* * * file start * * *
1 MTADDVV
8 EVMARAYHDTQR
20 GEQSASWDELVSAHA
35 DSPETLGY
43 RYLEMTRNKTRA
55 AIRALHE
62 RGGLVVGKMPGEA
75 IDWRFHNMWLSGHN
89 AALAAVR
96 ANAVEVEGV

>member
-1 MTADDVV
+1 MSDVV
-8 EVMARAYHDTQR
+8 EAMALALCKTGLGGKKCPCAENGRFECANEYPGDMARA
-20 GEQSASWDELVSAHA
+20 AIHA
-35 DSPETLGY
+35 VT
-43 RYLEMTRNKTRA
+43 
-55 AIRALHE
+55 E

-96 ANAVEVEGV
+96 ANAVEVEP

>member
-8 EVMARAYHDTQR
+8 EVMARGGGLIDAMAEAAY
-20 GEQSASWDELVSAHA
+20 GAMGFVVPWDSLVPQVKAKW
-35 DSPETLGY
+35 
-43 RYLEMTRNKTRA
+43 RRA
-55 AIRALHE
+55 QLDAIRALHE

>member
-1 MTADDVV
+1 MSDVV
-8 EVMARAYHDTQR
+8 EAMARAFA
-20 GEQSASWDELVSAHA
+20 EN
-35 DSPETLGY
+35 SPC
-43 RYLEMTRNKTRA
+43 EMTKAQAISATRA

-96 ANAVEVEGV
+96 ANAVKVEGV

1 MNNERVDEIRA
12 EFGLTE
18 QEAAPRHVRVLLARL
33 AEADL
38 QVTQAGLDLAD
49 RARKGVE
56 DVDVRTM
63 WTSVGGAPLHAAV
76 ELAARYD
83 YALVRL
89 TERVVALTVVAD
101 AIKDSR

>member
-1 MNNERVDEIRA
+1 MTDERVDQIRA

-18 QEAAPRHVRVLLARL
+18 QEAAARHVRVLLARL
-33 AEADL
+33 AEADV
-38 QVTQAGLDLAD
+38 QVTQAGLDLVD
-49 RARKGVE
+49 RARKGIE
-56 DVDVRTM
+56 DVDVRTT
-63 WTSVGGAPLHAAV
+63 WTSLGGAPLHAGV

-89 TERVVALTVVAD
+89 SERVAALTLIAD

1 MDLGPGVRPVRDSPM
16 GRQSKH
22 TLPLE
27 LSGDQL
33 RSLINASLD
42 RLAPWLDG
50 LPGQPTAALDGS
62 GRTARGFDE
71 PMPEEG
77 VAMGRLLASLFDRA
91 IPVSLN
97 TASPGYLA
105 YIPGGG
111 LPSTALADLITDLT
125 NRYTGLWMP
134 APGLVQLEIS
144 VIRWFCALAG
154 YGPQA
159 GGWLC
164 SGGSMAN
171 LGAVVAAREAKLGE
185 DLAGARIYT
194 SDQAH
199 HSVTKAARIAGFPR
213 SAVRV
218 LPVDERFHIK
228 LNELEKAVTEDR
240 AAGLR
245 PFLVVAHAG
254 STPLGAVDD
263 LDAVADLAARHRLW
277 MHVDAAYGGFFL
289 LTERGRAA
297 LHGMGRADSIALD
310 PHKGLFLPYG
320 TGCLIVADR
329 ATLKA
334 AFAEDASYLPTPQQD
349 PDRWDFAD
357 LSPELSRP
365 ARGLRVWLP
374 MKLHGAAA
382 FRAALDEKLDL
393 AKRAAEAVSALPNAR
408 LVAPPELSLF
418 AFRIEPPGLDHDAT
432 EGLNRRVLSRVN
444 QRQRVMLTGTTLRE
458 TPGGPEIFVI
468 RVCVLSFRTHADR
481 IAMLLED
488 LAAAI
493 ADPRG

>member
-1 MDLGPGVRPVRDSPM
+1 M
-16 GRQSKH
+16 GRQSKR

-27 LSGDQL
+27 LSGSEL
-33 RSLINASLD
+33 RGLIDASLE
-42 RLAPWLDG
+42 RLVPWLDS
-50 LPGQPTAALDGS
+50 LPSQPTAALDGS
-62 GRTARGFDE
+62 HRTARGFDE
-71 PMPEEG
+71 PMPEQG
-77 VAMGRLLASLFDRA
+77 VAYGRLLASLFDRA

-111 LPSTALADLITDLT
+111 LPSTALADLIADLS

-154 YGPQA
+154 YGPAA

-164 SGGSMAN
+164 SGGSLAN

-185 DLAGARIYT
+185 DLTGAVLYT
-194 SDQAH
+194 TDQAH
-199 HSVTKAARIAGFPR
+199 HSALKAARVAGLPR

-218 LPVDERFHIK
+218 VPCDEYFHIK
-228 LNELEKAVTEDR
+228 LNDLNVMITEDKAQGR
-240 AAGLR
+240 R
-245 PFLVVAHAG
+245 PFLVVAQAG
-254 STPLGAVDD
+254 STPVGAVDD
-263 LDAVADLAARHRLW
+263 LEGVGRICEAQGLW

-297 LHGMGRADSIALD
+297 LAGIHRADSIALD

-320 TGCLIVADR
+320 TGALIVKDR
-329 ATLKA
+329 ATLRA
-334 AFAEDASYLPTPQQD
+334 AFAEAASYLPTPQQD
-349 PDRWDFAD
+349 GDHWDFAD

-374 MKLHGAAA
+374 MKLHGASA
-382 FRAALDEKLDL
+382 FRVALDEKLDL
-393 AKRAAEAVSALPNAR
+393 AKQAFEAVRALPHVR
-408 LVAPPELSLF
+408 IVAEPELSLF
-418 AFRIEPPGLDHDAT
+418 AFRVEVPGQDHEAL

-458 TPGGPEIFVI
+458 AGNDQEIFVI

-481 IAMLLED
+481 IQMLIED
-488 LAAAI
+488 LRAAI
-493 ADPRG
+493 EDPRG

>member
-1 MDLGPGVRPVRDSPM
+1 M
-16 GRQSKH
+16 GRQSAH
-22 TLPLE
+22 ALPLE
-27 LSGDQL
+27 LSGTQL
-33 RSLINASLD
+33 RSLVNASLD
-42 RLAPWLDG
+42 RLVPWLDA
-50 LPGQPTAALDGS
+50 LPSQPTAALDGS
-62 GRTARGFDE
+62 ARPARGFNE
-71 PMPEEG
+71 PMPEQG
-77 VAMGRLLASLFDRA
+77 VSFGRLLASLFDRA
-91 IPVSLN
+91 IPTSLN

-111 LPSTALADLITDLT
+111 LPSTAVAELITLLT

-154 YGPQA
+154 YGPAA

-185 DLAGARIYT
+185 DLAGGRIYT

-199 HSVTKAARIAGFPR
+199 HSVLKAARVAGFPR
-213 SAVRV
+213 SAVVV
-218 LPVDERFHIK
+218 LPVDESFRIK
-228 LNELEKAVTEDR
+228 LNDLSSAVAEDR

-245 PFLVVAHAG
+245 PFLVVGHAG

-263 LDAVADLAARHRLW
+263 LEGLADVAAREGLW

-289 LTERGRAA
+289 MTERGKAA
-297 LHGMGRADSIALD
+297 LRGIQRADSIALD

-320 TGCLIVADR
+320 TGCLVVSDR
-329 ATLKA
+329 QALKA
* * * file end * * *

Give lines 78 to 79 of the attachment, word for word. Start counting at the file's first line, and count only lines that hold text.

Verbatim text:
+89 SERVAALTLIAD

1 MDLGPGVRPVRDSPM